The Acadians are said to have operated two mills in Kings County but apparently little is known about them. Various sources that refer to the mills are vague as to their location and source of power, noting only that they may have been tidal water or wind driven.

Much more is known about the mills operated by the settlers that followed the Acadians. From what I’ve read, there must have been dozens of mills in this area alone; it appears that every major community had one, water driven at first, then steam and gas engine powered until the arrival of electricity.

According to Eaton’s history, a village immediately north of Kentville, Steam Mill, had the first steam-driven mill in the county This mill was operating before 1849. In Kentville and along the upper reaches of the Cornwallis River and its tributaries there were a succession of water-powered mills; one of the first on the Cornwallis was built by the Marchant family around 1840.

Recently I talked with Fen Wood whose family took over the Marchant mill over 100 years ago. Fen still lives at the mill site on Lovett Road in Coldbrook. The mill was located on a bend in the river immediately behind his residence. From about 1850 to 1898 the mill was operated by Nathan west; in 1898 the mill was purchased by Fen’s father, John.

“It was a water mill at first when Dad got it,” Fen recalls. “We had two water wheels and later a 25 horse gas engine was added. We didn’t have enough of a head, only six to eight feet, to operate only solely on water power, so we ran the water wheel and gas engine together.”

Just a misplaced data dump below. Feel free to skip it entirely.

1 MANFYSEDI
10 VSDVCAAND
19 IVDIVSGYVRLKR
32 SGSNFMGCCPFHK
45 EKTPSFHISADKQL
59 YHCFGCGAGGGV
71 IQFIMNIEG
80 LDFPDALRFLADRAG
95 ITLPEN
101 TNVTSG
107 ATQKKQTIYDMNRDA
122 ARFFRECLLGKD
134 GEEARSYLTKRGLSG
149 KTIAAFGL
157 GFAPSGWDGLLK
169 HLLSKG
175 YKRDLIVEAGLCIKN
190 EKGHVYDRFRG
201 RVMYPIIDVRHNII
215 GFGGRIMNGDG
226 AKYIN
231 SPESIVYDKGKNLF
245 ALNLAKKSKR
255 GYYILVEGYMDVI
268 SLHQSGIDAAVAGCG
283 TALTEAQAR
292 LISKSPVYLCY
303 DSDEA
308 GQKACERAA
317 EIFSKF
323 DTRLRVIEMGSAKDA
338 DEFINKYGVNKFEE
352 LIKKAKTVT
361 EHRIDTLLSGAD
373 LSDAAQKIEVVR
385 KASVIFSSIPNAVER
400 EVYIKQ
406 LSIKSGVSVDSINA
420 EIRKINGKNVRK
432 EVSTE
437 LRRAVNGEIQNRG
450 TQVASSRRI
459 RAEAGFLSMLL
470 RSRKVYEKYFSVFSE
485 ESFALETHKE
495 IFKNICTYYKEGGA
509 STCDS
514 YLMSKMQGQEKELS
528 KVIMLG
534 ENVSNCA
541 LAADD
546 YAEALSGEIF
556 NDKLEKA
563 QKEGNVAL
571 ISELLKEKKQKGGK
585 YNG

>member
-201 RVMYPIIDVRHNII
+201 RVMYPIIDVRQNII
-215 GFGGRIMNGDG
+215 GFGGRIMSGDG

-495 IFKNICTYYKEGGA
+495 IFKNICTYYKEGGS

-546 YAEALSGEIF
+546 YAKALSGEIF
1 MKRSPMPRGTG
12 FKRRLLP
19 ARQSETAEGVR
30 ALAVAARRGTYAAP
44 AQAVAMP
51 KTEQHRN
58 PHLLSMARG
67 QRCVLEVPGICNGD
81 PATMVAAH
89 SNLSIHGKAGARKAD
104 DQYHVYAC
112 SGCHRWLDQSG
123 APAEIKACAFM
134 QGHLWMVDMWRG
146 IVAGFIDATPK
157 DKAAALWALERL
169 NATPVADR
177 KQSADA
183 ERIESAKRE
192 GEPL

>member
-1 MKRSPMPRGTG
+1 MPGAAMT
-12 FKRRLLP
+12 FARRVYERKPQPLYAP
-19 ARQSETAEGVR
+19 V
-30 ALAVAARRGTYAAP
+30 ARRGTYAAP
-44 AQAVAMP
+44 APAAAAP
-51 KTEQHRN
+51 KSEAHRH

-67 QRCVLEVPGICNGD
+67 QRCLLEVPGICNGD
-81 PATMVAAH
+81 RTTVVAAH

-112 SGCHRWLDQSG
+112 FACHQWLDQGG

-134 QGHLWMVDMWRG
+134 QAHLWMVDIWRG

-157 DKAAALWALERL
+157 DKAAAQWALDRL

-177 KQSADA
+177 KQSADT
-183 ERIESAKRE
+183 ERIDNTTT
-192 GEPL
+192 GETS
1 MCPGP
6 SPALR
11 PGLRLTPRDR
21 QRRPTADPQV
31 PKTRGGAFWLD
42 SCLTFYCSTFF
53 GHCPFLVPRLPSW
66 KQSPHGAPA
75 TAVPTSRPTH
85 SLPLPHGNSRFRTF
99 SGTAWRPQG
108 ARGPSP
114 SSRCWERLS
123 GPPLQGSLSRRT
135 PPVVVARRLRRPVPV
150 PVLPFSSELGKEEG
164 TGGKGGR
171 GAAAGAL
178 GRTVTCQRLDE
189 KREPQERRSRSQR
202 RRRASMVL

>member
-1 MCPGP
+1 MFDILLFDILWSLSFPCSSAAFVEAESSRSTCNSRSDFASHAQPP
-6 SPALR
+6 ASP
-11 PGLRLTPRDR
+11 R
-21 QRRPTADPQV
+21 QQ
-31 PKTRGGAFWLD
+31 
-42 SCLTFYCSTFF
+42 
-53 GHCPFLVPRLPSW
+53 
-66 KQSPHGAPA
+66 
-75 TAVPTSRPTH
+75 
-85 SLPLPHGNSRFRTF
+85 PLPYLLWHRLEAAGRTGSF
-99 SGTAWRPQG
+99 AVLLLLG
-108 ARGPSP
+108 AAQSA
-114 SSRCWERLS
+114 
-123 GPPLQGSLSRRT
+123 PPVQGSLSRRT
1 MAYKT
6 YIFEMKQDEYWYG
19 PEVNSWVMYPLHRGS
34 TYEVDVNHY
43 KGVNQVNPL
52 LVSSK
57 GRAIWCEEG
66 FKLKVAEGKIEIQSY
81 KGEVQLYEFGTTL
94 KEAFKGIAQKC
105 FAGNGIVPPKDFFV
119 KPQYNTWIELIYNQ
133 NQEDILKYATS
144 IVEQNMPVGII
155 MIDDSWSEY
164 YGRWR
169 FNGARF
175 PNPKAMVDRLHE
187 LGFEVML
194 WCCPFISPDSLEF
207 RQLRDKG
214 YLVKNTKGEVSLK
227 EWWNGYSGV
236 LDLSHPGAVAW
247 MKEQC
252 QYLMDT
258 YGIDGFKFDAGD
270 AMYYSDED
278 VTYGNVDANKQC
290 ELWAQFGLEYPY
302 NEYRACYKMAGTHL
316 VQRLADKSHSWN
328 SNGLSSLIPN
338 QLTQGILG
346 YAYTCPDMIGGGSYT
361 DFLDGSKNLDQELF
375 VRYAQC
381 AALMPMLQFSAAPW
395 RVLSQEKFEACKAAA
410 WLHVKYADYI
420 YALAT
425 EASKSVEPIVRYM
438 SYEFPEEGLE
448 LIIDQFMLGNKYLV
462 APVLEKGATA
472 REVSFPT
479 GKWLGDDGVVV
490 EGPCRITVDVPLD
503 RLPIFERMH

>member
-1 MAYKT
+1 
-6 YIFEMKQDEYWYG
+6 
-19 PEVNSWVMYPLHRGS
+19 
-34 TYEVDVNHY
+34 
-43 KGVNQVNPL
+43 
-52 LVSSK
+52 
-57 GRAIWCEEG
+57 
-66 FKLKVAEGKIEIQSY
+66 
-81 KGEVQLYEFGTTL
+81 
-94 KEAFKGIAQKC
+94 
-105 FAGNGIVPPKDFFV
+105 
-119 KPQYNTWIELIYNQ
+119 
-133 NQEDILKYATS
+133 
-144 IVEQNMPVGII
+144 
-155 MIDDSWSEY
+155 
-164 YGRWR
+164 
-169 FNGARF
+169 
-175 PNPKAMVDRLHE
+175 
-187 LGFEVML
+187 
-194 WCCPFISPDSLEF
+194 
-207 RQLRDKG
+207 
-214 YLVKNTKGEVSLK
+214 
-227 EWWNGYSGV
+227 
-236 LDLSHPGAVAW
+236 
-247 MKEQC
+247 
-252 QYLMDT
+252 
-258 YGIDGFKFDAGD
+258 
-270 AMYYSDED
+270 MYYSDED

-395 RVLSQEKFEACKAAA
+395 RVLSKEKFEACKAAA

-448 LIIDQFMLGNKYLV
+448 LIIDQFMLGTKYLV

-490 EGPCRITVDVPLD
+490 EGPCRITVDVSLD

Fen recalls working at the mill after school as early as age 12 or 13 in the early 1920s. “We were a saw and planing mill at first, ” Fen recalls. We didn’t run too big a business but we made moulding, sheathing, siding and all that kind of stuff.”

Later the Woods began threshing grain at the mill. “We just ran the threshing mill at harvest time in the fall when the grain was on. In those days everything came in on horse and wagon, horse and wagon team, in late summer.”

Fen was in his teens when his father took steps to ensure the mill would no longer be at the mercy of Cornwallis River water levels. “When power came through in the 30s we hooked up to it and installed an electric motor.”

After graduating from university most of Fen’s working life was spent at the mill. He was in university when his father was hurt in an accident at the mill. This happened in the late 30s and Fen and his brother Don took over the operation. “Dad could still work but he wasn’t at full capacity after the accident,” Fen said, “so it was up to Don and me to keep the mill going.”

Woods Mill was one of the last lumber and threshing mills in operation on the Cornwallis River, and it probably ranks as one of the mills longest in operation in this area – over 130 years. Fen Wood shut the mill down 25 years ago. Most of the original mill property is still in his family but few traces of the old mill remain.

After the mill closed Fen worked in the woods “for a while” before retiring. At 89 he’s still active in the Kentville Gyro Club where he’s a 50-year member.

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